And I should also share the fact that I never doubted that what happened was a genocide. That debate is past. That was a debate we used to have 10, 15 years ago. And to me, what was unfortunate was the fact that after the foundation of the Turkish Republic with Turkish nationalism and the centralisation of education in Turkey, history textbooks whitewash the past so that we growing up in Turkey had no idea what had happened to the Armenians, or the Jews, who were all basically destroyed at various junctures by the Turks. According to the textbooks, we were always innocent. We always had good intentions. And others were violent, but we weren't. And that, of course, is a telling of history that not only was there from the beginning, but continued to this day.
It was only after coming here for my dissertation work at Princeton that I started realizing that there was another history there. There was another past, and that had a lot of violence against the Armenians. As I started talking then and acknowledging what had gone on, I realized the damage that denial does to both Armenians and to the Turks as well, to both the victims and the perpetrators.
When one talks, as I did, to diaspora of Armenians especially, they would talk about 1915 as if it happened yesterday. I mean, the emotions and the idea is so close to them, and why? Because if you deny something, if you do not acknowledge it, the open wounds never heal. And because they don't heal emotionally, they are always with you. And unfortunately, over generations, it is that emotional wound that keeps being passed from one generation to the other.
And that is also what, in a way, not only draws away all the energy that people have, but it also undermines people's trust in humanity. You can no longer trust that humans are inherently good people because your own experience has demonstrated that somebody has done something evil and has gotten away with it. That, as a consequence, leads you to lose your hope in the future and in others. So that is the damage it has done Armenians, and I also know that there is a very strong, of course, psychological and emotional component. So I always start my talk this way.
I personally, as a ethnic Turk, a Turkish citizen, and a scholar personally I apologize for all the things that happened to you, and your ancestors, and all the pain and suffering you had to bear as a consequence. I am not guilty, but I am responsible. I am responsible to make sure that such injustice is one day righted. It is important to me, ethically and morally, to do that, and it is also important for me as a scholar to make sure that that happens. And that is why I am working on this myself.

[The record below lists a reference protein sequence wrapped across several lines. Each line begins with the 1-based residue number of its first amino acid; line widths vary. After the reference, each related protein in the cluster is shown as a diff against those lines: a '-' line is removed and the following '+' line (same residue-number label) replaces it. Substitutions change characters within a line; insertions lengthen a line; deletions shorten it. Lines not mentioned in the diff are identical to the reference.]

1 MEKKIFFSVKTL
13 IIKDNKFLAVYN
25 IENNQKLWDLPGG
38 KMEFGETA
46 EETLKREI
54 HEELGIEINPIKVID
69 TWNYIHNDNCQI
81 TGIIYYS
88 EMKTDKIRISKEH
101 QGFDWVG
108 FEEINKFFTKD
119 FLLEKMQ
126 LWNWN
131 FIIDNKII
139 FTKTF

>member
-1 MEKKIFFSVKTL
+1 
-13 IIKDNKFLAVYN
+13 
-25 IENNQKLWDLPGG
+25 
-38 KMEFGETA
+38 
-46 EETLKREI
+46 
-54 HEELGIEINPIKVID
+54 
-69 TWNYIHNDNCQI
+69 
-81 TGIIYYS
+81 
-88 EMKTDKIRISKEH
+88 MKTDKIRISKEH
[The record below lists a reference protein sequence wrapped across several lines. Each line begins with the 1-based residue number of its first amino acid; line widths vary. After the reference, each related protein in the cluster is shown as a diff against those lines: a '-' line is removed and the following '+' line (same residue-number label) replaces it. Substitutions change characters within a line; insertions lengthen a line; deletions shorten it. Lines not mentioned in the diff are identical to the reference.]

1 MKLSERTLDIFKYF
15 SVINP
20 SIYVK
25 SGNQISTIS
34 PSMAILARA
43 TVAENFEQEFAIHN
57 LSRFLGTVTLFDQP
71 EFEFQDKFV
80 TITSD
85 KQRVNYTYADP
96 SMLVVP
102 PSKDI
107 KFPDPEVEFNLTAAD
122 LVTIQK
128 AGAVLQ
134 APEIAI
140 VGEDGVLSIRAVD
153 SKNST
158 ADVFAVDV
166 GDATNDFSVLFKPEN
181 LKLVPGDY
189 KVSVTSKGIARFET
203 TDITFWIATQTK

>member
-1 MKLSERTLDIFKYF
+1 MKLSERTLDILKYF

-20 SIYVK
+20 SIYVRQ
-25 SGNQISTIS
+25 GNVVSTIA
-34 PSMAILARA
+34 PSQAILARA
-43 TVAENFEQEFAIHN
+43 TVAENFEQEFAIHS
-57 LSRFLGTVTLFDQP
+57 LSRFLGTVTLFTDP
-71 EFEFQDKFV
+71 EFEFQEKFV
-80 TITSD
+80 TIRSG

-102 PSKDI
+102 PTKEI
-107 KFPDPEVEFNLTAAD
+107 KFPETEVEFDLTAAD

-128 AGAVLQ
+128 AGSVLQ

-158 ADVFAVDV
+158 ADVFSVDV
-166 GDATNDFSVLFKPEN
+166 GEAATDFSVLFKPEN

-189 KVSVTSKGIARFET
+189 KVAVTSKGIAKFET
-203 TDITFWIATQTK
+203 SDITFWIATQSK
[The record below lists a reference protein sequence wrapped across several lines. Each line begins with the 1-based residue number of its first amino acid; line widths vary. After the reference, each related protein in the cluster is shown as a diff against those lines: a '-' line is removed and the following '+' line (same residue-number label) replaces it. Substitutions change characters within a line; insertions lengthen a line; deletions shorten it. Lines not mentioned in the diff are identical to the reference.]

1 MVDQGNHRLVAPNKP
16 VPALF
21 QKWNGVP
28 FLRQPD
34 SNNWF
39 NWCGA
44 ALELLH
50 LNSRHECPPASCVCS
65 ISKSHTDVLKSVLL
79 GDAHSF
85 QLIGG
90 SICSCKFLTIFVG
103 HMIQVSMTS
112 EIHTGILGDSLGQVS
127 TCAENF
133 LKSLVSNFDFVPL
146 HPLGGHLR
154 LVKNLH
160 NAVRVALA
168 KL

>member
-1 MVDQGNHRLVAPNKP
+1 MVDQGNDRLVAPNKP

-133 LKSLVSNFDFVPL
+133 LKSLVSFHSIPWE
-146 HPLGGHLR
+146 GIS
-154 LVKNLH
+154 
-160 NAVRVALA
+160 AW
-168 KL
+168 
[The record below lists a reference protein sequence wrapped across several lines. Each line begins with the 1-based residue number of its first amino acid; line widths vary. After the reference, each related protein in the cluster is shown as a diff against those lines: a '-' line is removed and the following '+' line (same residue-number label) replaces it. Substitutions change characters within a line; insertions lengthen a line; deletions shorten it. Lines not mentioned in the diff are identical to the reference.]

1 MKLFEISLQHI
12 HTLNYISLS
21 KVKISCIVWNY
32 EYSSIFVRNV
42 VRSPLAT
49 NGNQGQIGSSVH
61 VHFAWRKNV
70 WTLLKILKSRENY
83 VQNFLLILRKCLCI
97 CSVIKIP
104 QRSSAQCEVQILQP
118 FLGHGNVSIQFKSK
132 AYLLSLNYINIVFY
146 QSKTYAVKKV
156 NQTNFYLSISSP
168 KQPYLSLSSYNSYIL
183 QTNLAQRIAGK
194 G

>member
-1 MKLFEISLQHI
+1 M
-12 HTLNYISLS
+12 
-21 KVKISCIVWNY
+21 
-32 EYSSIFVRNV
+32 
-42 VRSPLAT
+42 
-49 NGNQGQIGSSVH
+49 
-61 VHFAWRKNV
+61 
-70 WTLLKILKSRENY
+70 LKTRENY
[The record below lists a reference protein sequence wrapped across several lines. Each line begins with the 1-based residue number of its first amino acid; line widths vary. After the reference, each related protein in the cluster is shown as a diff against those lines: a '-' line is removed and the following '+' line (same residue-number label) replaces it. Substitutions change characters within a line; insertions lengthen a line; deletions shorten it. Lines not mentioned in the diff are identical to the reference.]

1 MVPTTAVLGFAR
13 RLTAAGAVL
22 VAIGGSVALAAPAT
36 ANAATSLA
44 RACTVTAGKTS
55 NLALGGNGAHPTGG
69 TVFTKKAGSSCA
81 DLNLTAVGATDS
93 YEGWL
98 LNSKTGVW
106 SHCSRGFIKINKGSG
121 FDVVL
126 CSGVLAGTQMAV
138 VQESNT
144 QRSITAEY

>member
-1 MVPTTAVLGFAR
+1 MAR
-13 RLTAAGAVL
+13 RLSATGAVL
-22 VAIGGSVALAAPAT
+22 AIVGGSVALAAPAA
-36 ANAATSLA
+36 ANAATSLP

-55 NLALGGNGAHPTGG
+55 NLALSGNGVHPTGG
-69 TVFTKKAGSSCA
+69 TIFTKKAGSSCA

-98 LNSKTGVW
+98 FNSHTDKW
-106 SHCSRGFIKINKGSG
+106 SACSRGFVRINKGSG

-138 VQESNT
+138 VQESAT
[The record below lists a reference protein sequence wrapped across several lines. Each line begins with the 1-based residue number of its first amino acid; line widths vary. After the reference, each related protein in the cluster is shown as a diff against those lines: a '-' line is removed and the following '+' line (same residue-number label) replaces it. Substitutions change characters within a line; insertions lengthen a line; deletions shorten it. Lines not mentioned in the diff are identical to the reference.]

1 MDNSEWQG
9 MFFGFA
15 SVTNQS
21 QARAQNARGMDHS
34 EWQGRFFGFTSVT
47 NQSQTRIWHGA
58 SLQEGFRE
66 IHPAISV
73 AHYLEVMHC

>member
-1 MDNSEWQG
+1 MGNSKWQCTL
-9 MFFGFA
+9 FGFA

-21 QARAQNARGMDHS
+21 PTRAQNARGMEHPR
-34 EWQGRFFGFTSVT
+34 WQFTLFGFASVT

I am also working on it because the lack of acknowledgment damages Turkish society as well, the perpetrators. And they also, in their way, because they got away with the violence that they undertook that they were never held accountable for what they did. They continued that destruction and that violent streak into the Turkish Republic and basically exercised and used it against other people, like the Kurds, [INAUDIBLE], women, and in general because the violence became also normalized in Turkish society, and the Turks themselves also do not believe in humanity and the goodness. And they don't trust it either because, in their case, what's fascinating is that what happens is that they think they can get away with anything, and they can get away with violence. So that is why they also do not trust. And they lose, as a consequence, their moral compass. And that is why the Turks need to come to terms with the past as well.
So these are the reasons why this is a very important issue for me and why I started working on it. What I will do now is I will take you through and explain within this context how I started. So if you look at the contested memories of 1915, what is sort of the issue here? The most significant one, of course, has to do with two different standpoints. On the one side, we have the contemporary Western scholarly community and the diaspora that argues this is one of the first genocides of the 20th century that occurred during 1915. I say '22 because some say '15 to '17, or '15 to '19, or '15 to '22. Basically, it's the end of the War of Independence. '23 is basically when the Turkish Republic is founded. With the intent to annihilate-- this is very important. There is an intent. The intent was annihilation, and there is also a lot of debate around that. And between 800,000 to 1.5 million Armenians, and 800,000 is the figure given at the time by the government, the Ottoman government, and 1 and 1/2 million is another estimate mostly by the survivors.